Double circular rings house

Todoroki, Tokyo’s only valley, is the beautiful setting for a modern Japanese house called the Double Circular Ring. The house blends modern function and traditional materials in a kind of spectacular sight that blends in with its lush green surroundings.

Double Circular Rings House split level

The interior of the home is free of walls other than those surrounding private areas like the bathrooms; a compartment-style kitchen also sits in the middle of the first floor. Designed by Fujiwalabo Architects, the home was meant to feel free and breezy. The anchoring visual structure in the home is the central staircase.

Double circular rings staircase

The staircase maximizes the interior space of the home by doubling as storage. Drawers and shelves fill the space beneath the stairs; additional storage lines the walls of the home’s corridors.

Glass walls make up nearly all of the home’s exterior. When lit from the inside, the home looks like a glittering jewel in the midst of this residential neighborhood. The residents have the option to pull interior curtains closed, blocking their daily activities from the eyes of passers-by and providing a sense of privacy and security.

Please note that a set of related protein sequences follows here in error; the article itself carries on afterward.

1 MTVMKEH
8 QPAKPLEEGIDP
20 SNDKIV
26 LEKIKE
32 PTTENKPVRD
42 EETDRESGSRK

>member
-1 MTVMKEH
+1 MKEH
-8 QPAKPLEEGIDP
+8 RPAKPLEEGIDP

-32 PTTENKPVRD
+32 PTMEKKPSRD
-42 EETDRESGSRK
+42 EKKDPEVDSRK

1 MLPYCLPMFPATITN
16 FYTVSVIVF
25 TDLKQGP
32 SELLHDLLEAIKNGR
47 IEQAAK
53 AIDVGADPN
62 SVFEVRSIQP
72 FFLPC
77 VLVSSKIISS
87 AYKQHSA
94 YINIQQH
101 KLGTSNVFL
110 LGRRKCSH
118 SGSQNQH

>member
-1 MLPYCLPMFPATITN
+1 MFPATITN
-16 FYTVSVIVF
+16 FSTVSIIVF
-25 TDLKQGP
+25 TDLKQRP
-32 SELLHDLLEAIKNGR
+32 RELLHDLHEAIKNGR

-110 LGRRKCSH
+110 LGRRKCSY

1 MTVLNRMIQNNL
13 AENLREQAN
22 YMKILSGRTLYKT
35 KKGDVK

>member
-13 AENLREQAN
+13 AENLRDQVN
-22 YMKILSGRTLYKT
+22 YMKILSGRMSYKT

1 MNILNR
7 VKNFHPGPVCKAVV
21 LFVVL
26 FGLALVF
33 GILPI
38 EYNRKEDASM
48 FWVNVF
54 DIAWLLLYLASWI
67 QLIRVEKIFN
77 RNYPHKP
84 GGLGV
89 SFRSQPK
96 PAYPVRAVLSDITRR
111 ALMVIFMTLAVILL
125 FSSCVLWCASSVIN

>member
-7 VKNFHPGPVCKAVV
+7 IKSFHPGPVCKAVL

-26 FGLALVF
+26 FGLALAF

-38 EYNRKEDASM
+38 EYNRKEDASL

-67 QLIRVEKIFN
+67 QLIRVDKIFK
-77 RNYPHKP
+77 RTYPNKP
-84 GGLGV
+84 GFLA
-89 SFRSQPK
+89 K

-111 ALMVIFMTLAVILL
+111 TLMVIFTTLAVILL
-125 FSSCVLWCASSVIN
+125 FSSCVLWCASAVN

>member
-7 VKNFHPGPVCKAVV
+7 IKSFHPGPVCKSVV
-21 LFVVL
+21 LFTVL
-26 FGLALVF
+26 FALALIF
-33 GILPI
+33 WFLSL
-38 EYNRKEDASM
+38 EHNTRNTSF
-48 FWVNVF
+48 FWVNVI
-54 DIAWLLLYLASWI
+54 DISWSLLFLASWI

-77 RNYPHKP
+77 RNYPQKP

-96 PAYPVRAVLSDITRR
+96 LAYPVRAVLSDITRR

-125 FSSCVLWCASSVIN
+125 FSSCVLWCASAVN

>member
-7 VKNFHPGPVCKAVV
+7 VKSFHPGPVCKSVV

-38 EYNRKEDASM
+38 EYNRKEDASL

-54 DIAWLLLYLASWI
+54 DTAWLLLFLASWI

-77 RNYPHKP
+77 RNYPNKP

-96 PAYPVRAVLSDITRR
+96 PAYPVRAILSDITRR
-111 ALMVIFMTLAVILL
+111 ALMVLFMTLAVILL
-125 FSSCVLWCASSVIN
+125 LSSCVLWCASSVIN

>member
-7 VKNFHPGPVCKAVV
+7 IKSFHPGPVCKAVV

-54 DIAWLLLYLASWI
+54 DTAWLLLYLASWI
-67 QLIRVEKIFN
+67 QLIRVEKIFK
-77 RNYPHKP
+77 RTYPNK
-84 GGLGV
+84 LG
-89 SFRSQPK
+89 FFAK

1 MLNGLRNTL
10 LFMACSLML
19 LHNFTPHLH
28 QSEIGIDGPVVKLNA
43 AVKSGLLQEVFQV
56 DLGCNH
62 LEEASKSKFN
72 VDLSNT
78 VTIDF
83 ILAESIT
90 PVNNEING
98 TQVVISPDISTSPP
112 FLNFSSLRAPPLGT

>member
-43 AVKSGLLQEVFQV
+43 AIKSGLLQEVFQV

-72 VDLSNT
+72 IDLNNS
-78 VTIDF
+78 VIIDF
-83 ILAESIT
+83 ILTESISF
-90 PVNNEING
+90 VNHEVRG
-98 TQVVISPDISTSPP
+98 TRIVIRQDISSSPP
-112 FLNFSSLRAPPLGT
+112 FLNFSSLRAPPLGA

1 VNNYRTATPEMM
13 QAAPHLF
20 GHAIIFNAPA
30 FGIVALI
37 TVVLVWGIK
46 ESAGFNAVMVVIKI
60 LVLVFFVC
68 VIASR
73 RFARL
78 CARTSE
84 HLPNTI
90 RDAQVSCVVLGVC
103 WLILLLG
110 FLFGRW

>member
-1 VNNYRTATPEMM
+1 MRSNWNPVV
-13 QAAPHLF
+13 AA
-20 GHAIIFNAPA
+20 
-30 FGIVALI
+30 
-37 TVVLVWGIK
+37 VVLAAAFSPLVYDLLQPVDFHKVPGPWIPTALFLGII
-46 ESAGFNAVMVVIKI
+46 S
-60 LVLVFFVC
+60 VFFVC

Double circular rings house interior bathroom

Glass facade

From the architects:

“The house is located in Todoroki, Tokyo. If you walk around Todoroki, you would notice how hilly this district is. No wonder, you then come across a ‘canyon’ at the heart of the residences – Todoroki Keikoku, the only gorge existing in Tokyo. The repeating ups and downs in the area are actually a part of the topography from the Ice Age – a dynamic environment created in some 10,000 years of time.”

“In order to preserve this rich nature surrounding the canyon, regulations for this area prescribe a setback (receding of the wall) from the border of the site and greening of the outside space. By taking advantage of these rules, the residential area can generate a ‘green ring in sequence,’ where green circles continue to develop. We approached with a broad concept for the house – the design wouldn’t complete just within the site but could also offer a sense of “movement” and “series of green rings” – which you would find throughout the entire landscape of Todoroki.”